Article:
US Encouraged by 1967 Vietnam Vote:
Officials Cite 83% Turnout Despite Vietcong Terror
Peter Grose – NY Times, Sept. 3, 1967

United States officials were surprised and heartened today at the size of turnout in South Vietnam's
presidential election despite a Vietcong terrorist campaign to disrupt the voting. According to reports
from Saigon, 83 per cent of the 5.85 million registered voters cast their ballots yesterday. Many of them
risked reprisals threatened by the Vietcong.

The size of the popular vote and the inability of the Vietcong to destroy the election machinery were
the two salient facts in a preliminary assessment of the nation election based on the incomplete
returns reaching here.

Pending more detailed reports, neither the State Department nor the White House would comment
on the balloting or the victory of the military candidates, Lieut. Gen. Nguyen Van Thieu, who was
running for president, and Premier Nguyen Cao Ky, the candidate for vice president.

A successful election has long been seen as the keystone in President Johnson's policy of encouraging
the growth of constitutional processes in South Vietnam. The election was the culmination of a
constitutional development that began in January, 1966, to which President Johnson gave his
personal commitment when he met Premier Ky and General Thieu, the chief of state, in
Honolulu in February.

The purpose of the voting was to give legitimacy to the Saigon Government, which has been founded
only on coups and power plays since November, 1963, when President Ngo Dinh Deim was
overthrown by a military junta.

Few members of that junta are still around, most having been ousted or exiled in subsequent
shifts of power.

Significance Not Diminished

The fact that the backing of the electorate has gone to the generals who have been ruling South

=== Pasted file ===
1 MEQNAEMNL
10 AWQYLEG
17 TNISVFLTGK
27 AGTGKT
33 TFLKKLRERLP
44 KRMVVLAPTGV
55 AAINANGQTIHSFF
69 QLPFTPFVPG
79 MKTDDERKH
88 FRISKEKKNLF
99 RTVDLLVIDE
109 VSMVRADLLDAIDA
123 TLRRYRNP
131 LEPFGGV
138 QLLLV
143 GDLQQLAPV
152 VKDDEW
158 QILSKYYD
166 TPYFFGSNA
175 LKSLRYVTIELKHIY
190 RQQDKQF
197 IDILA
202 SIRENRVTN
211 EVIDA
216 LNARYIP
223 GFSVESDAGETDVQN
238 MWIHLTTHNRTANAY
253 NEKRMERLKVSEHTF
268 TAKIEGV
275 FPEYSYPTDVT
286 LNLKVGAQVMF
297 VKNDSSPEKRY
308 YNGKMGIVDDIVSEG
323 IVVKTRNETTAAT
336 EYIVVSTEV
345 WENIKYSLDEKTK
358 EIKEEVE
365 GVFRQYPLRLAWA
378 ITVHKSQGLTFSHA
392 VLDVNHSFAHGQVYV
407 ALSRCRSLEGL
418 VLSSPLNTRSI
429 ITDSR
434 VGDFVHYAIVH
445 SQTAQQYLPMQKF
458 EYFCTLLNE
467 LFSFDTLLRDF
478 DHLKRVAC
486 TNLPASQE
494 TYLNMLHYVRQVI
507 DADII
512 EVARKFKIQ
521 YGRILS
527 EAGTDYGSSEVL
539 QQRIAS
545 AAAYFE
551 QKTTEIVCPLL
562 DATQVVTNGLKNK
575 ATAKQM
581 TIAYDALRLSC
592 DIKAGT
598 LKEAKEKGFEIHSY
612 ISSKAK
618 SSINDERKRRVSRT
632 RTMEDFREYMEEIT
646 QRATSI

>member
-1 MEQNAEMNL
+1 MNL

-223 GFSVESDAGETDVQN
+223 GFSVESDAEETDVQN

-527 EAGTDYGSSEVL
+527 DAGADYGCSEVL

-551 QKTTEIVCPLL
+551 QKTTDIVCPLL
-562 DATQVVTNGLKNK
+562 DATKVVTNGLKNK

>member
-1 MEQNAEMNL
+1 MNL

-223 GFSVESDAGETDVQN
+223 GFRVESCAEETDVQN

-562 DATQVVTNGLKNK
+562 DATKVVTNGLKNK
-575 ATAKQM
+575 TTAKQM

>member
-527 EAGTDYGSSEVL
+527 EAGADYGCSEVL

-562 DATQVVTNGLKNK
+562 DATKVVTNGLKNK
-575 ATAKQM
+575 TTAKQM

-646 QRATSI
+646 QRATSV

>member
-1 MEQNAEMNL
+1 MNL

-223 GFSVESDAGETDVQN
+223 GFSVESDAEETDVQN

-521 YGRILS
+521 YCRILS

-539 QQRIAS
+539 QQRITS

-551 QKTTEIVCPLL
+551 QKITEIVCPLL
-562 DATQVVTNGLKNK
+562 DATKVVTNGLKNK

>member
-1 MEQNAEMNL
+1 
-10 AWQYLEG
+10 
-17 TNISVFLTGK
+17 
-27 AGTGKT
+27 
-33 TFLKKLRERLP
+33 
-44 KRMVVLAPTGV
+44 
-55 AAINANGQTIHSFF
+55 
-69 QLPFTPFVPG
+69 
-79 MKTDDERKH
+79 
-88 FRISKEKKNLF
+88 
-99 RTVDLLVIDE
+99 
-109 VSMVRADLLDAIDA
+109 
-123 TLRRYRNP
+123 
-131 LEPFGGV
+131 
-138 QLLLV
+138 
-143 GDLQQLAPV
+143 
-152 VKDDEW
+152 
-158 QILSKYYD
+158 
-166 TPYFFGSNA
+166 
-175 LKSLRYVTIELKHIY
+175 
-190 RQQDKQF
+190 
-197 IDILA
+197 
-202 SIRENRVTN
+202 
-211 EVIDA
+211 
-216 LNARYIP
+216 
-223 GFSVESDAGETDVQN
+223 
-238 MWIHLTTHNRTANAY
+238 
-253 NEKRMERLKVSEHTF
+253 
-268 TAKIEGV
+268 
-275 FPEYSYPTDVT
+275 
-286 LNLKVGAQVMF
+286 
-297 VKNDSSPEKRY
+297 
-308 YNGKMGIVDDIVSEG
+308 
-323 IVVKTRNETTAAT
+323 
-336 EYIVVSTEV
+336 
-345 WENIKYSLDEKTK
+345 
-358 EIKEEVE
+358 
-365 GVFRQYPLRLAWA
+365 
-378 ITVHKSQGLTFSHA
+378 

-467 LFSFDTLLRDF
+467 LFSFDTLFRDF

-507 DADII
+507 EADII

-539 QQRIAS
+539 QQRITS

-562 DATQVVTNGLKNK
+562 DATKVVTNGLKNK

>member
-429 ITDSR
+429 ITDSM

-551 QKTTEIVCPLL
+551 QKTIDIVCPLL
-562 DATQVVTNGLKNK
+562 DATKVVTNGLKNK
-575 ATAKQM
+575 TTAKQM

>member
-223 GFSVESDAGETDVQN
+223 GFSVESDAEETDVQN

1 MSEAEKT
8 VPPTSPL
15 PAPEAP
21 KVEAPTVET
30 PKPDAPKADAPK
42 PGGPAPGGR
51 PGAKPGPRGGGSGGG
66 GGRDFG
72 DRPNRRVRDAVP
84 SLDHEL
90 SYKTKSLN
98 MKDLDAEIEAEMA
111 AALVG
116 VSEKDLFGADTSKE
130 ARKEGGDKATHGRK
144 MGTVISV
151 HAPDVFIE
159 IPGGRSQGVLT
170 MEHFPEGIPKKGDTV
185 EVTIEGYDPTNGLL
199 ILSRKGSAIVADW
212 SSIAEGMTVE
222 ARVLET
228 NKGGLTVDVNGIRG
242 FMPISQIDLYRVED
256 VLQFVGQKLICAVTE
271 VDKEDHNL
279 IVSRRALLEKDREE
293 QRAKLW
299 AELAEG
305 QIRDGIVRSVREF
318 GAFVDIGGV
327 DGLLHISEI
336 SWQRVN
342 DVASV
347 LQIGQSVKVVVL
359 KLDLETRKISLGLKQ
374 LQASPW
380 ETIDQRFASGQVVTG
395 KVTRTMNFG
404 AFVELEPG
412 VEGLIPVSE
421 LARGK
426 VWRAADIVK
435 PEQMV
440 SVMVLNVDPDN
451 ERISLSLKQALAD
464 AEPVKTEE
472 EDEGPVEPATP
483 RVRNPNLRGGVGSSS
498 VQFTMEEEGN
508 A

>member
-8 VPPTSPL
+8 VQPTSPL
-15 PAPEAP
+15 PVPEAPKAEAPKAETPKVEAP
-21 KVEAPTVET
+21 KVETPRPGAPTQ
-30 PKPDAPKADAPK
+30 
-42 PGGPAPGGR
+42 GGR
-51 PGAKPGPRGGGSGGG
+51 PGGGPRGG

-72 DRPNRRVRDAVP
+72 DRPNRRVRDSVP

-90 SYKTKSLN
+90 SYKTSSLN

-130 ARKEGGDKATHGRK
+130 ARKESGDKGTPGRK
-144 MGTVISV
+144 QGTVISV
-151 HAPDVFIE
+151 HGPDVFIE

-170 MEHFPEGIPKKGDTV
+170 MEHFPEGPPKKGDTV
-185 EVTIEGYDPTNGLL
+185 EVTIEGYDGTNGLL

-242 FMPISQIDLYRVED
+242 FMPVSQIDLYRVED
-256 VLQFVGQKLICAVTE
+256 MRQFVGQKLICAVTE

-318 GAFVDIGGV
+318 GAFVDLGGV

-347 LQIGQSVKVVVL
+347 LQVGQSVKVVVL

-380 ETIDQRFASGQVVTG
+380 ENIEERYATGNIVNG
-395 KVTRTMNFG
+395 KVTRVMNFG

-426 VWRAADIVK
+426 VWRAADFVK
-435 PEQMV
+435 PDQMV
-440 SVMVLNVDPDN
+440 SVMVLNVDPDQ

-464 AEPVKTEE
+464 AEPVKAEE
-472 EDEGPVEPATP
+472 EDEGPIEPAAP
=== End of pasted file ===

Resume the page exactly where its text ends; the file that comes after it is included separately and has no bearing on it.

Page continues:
Vietnam for the last two years does not, in the Administration's view, diminish the significance
of the constitutional step that has been taken.

The hope here is that the new government will be able to maneuver with a confidence and
legitimacy long lacking in South Vietnamese politics. That hope could have been dashed either by
a small turnout, indicating widespread scorn or a lack of interest in constitutional development,
or by the Vietcong's disruption of the balloting.

American officials had hoped for an 80 per cent turnout. That was the figure in the election in
September for the Constituent Assembly. Seventy-eight per cent of the registered voters went to
the polls in elections for local officials last spring.

Before the results of the presidential election started to come in, the American officials warned
that the turnout might be less than 80 per cent because the polling place would be open for two
or three hours less than in the election a year ago. The turnout of 83 per cent was a welcome
surprise. The turnout in the 1964 United States Presidential election was 62 per cent.

Captured documents and interrogations indicated in the last week a serious concern among
Vietcong leaders that a major effort would be required to render the election meaningless. This
effort has not succeeded, judging from the reports from Saigon.

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